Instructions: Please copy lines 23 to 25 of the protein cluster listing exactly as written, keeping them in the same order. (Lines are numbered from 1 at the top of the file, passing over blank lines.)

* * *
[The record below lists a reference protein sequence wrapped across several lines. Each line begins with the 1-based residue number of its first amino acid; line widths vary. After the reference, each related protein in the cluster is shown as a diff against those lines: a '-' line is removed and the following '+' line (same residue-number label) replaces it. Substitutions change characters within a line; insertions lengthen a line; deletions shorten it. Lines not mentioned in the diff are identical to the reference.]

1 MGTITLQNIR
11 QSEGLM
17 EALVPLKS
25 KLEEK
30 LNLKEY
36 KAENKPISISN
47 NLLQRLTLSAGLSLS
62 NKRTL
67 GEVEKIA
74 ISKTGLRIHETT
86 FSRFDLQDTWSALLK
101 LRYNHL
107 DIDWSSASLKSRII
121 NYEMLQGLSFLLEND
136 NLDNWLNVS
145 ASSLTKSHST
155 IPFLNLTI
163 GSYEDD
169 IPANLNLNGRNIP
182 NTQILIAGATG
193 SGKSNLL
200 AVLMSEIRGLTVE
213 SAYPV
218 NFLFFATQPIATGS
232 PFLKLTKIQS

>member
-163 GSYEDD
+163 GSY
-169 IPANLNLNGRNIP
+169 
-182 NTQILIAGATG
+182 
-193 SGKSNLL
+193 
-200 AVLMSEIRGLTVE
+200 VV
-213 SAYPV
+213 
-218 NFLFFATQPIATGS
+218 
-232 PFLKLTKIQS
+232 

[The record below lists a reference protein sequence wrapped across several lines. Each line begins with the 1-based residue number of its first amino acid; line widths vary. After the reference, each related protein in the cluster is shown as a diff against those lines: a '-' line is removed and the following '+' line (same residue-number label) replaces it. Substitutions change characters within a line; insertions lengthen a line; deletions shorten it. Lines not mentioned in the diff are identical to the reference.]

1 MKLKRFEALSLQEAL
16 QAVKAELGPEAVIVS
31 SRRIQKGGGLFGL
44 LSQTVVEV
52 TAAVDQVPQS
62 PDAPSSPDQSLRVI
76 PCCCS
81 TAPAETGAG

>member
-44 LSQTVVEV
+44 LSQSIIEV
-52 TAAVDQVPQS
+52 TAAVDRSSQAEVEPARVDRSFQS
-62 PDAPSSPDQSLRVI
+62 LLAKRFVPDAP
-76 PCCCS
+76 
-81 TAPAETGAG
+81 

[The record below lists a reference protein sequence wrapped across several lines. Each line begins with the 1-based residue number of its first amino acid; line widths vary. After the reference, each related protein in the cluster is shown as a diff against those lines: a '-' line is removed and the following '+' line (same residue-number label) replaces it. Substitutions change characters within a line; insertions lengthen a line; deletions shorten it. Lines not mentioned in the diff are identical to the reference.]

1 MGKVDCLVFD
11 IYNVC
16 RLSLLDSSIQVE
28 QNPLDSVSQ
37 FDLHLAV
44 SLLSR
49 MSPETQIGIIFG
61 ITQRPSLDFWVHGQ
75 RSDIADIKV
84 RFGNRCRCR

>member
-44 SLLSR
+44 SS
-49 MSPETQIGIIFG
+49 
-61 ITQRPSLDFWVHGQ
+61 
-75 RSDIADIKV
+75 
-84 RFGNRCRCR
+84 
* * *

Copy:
200 AVLMSEIRGLTVE
213 SAYPV
218 NFLFFATQPIATGS